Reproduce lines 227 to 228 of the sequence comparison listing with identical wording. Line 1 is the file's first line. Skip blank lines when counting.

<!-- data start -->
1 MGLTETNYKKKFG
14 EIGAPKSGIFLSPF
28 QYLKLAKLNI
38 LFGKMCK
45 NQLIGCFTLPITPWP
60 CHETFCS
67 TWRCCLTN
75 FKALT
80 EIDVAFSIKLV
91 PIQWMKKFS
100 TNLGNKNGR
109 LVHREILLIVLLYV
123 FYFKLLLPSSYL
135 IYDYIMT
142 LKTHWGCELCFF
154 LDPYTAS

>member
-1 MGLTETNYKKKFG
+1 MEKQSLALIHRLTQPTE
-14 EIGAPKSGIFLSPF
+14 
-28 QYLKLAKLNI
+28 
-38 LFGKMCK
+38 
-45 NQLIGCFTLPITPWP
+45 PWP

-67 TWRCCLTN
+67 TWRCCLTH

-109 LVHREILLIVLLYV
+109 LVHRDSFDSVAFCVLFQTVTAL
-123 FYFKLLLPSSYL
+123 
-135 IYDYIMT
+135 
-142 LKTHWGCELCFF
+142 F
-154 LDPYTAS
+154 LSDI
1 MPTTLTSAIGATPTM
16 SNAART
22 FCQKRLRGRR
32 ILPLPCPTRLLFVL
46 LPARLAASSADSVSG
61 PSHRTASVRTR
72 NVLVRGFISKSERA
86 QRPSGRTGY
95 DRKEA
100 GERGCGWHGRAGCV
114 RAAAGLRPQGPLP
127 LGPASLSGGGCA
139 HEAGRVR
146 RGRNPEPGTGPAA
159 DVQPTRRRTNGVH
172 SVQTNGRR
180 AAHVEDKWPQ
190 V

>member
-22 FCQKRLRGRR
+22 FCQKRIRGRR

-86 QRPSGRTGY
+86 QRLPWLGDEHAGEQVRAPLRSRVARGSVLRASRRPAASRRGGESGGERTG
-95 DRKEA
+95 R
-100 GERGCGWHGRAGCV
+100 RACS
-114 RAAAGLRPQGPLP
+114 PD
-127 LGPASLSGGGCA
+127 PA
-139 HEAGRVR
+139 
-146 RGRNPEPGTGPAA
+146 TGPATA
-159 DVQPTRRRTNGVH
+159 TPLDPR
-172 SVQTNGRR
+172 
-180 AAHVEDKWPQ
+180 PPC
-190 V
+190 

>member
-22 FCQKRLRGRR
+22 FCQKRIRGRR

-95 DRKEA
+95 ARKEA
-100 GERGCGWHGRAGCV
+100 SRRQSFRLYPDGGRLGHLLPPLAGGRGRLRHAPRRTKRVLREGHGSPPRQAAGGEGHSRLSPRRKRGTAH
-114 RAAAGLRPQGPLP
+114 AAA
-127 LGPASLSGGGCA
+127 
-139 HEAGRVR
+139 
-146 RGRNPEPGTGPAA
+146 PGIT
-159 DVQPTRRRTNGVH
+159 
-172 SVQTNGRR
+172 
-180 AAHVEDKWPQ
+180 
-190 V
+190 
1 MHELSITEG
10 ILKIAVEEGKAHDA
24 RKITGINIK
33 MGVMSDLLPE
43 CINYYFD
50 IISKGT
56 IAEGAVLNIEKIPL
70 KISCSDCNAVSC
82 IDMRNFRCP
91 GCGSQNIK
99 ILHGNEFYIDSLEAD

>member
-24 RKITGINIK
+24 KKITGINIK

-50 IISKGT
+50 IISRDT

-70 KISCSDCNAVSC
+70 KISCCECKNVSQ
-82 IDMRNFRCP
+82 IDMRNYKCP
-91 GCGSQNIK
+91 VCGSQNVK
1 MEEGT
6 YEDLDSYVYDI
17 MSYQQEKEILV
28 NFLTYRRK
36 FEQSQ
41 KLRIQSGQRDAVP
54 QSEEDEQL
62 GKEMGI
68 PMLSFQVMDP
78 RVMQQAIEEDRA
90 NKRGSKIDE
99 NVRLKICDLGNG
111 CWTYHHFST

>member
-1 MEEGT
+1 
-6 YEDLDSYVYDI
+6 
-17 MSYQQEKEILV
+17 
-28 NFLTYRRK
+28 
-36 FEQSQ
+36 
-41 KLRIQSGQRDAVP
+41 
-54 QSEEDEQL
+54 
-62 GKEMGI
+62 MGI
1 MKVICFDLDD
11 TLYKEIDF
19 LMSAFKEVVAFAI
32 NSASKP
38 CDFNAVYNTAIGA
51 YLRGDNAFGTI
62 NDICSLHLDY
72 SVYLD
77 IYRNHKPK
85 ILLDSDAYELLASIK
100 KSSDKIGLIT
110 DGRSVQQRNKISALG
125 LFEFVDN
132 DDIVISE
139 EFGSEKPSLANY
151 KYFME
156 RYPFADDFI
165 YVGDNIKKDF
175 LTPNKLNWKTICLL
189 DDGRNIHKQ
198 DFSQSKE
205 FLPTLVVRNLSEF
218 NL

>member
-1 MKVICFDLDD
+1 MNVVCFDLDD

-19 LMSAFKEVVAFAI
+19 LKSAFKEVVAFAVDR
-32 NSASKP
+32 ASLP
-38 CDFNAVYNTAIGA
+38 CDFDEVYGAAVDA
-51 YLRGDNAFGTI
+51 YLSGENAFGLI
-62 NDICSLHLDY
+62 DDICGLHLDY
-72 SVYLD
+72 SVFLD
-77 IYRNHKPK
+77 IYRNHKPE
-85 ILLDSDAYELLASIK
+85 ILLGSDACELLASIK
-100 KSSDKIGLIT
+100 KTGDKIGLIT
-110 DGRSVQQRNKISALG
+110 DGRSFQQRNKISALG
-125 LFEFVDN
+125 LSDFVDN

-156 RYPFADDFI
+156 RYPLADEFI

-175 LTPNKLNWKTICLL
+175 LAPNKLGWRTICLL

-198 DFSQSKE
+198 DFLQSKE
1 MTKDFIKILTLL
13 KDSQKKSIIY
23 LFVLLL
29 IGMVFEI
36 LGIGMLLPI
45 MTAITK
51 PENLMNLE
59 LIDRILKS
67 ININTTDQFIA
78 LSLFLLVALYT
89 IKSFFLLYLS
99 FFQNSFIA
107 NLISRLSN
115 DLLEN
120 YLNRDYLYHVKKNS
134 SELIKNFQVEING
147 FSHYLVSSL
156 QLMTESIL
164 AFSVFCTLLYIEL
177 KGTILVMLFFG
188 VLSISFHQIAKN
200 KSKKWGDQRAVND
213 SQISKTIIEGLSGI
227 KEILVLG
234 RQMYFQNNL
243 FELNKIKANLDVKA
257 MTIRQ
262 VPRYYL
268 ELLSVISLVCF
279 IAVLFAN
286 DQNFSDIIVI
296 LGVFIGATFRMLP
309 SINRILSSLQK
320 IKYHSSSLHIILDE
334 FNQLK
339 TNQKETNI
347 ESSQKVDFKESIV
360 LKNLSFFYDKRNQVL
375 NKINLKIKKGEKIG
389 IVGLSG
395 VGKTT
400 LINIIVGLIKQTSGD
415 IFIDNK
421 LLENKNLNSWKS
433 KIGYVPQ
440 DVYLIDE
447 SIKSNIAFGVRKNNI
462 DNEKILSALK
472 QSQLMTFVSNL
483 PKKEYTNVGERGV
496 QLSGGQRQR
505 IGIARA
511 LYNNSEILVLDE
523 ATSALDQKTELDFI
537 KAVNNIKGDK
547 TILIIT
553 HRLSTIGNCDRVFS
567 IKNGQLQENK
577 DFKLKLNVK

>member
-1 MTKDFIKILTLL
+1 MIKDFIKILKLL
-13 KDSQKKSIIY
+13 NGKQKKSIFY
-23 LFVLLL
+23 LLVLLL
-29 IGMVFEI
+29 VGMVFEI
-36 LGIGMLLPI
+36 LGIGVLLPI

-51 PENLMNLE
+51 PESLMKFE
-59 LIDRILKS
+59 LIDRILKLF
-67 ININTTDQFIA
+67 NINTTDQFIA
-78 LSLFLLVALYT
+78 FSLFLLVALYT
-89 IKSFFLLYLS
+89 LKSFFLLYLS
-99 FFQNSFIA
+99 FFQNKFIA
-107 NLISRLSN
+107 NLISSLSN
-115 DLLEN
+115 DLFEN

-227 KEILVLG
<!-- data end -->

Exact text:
134 SELIKNFQVEING
147 FSHYLVSSL